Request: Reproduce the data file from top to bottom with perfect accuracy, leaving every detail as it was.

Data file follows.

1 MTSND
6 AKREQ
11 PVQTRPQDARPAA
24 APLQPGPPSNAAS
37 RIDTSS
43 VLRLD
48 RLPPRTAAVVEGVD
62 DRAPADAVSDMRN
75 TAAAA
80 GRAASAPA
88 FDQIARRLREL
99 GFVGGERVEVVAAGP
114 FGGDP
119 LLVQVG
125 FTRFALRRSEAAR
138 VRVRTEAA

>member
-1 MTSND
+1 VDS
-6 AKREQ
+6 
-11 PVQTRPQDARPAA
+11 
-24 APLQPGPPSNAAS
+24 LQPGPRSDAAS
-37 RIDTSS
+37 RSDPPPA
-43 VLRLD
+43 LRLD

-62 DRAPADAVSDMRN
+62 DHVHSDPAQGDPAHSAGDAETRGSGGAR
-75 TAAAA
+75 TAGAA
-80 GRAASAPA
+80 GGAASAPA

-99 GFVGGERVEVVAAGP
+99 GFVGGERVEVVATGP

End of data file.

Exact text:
1 MTSND
6 AKREQ
11 PVQTRPQDARPAA
24 APLQPGPPSNAAS
37 RIDTSS
43 VLRLD
48 RLPPRTAAVVEGVD
62 DRAPADAVSDMRN
75 TAAAA
80 GRAASAPA
88 FDQIARRLREL
99 GFVGGERVEVVAAGP
114 FGGDP
119 LLVQVG
125 FTRFALRRSEAAR
138 VRVRTEAA

>member
-1 MTSND
+1 VDS
-6 AKREQ
+6 
-11 PVQTRPQDARPAA
+11 
-24 APLQPGPPSNAAS
+24 LQPGPRSDAAS
-37 RIDTSS
+37 RSDPPPA
-43 VLRLD
+43 LRLD

-62 DRAPADAVSDMRN
+62 DHVHSDPAQGDPAHSAGDAETRGSGGAR
-75 TAAAA
+75 TAGAA
-80 GRAASAPA
+80 GGAASAPA

-99 GFVGGERVEVVAAGP
+99 GFVGGERVEVVATGP